Luis David Ortíz Salinas, President of Congress of Nuevo León
Juan Carlos Ruiz García, Coordinator of the PAN
Edgar Romo García, Coordinator of the PRI
Francisco Reynaldo Cienfuegos Martínez, President of the Justice and Public Security Commission
José Juan Guajardo Martínez, President of the Social Development and Human Rights Commission
Celina del Carmen Hernández Garza, Vice President of the Social Development and Human Rights Commission
Representatives Ortíz Salinas, Ruiz García, Romo García, Cienfuegos Martínez, Guajardo Martínez, and Hernández Garza:
On behalf of Human Rights Watch, I am writing to offer recommendations regarding the potential reform of Nuevo León’s criminal code to include the crime of enforced disappearance. We understand that the newly inaugurated state congress intends to undertake this reform before the end of the year, and we support efforts to address this serious problem.
The efforts of the legislature are timely given the current state of security and human rights in Nuevo León. Human Rights Watch has documented dozens of cases of disappearances in Nuevo León— several of which were included in our November 2011 report Neither Rights Nor Security—in which strong evidence points to the participation of security forces, including state and municipal police. The state prosecutor’s office, local human rights groups, and the UN Working Group on Enforced Disappearances have all documented an increase in enforced disappearances in the state since 2008.
Ensuring that the crime of enforced disappearances is properly codified in domestic criminal law is essential to secure successful prosecutions of those responsible for the crime, to determine the fate of victims, and to help prevent disappearances from being committed in the future.
In order to be effective, it is crucial to ensure that the proposed legislation is fully consistent with international human rights standards. As you know, Mexico was one of the first countries to ratify the UN International Convention for the Protection of All Persons from Enforced Disappearance, and is party to the Inter-American Convention on Forced Disappearances of Persons. These treaties provide a comprehensive model for drafting legislation on enforced disappearance—from the definition of the crime to remuneration to victims—and should be adhered to fully in any reform.
We wish to highlight several principles that are critical to an effective reform and mandated by international law:
1. The crime of enforced disappearance is continuous by nature, so long as the fate of the victim remains unknown. As a result, any statute of limitations placed on the prosecution of cases of enforced disappearances may only start from the moment when the offence of enforced disappearance ceases (i.e. the fate of the disappeared person is resolved), and then should be of a lengthy duration proportionate to the extreme seriousness of the crime.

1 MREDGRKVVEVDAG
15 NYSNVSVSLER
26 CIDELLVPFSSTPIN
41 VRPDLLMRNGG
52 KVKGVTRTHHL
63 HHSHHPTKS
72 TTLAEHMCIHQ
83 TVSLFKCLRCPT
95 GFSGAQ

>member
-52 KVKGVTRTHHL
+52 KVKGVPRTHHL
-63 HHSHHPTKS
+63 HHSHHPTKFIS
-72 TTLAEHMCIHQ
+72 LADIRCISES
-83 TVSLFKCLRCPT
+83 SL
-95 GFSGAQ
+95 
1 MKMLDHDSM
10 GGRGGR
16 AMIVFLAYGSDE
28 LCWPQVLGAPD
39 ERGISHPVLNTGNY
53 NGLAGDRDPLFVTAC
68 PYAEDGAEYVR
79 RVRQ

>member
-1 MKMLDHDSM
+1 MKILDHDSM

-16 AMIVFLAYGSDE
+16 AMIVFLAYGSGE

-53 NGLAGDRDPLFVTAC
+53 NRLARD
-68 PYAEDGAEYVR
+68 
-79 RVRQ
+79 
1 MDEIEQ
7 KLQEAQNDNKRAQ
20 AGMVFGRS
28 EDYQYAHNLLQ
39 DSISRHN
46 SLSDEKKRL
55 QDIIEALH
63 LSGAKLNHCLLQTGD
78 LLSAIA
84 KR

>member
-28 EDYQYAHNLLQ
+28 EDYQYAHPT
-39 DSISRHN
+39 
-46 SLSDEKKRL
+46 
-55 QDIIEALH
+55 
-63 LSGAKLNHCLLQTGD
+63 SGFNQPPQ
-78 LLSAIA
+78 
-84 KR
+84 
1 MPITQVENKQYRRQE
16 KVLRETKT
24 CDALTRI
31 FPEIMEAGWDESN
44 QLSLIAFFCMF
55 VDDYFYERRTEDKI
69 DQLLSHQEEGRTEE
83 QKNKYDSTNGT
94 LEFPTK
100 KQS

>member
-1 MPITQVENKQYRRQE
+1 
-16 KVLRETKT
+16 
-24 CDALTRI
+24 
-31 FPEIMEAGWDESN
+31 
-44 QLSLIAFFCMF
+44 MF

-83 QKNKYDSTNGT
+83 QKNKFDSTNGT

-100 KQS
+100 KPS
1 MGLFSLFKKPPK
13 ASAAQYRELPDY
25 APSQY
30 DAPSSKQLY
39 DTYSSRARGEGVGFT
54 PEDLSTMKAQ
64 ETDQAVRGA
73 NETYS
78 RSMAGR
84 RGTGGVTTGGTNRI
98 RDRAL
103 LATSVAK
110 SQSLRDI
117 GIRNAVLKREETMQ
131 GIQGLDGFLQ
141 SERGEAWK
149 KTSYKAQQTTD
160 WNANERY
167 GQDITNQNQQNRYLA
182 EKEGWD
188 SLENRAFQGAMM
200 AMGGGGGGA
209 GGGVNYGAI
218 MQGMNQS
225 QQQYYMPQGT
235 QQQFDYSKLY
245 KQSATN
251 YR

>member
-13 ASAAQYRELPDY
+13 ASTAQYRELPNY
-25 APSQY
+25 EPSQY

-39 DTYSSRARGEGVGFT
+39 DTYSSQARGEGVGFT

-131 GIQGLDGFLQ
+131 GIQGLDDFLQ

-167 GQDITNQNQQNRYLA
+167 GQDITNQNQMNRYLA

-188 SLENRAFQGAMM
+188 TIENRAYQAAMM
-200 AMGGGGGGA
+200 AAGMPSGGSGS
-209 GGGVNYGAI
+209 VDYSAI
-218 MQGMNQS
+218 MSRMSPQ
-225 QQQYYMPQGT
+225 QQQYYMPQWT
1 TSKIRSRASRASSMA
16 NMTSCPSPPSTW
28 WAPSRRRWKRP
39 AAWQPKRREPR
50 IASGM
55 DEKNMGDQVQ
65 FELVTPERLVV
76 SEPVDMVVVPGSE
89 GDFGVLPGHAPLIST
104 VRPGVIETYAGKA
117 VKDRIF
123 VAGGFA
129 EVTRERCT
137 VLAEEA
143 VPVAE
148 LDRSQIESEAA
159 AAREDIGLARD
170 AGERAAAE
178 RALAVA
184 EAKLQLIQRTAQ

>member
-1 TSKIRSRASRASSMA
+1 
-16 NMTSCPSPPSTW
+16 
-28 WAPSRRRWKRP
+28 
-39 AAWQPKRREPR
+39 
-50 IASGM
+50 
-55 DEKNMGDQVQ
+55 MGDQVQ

2. The definition of the enforced disappearance should be taken directly from international human rights treaties. Those who may be held responsible for participation in the crime of enforced disappearance should include not only those state actors responsible for carrying out a disappearance themselves, but also those who authorize or contribute to the crime through complicity or acquiescence.
3. The victims of enforced disappearances have a right to comprehensive reparation, which reflects both material and moral injuries.
4. There should be measures, including sanctions, to prevent and punish refusal to provide information on the deprivation of liberty of a person, or the provision of inaccurate information. The law may also provide that if a person involved in an enforced disappearance provides information that helps to clarify cases of enforced disappearance, this may be taken into account as a mitigating factor.
Finally, it is important that the current state congress, like the one before it, seek the input of civil society groups and international experts such as the Office of the UN High Commissioner for Human Rights in Mexico when drafting the legislation, which will not only improve the quality of the proposed reform, but also foster local and international support for its passage. Of particular relevance are the UN Working Group’s “Best Practices on Enforced Disappearances in Domestic Criminal Legislation.”
We sincerely hope that you will take these recommendations into account as you undertake this necessary effort to criminalize enforced disappearances.
José Miguel Vivanco
CC: Rodrigo Medina de la Cruz, Governor of Nuevo León
CC: Adrián Emilio de la Garza Santos, Attorney General of Nuevo León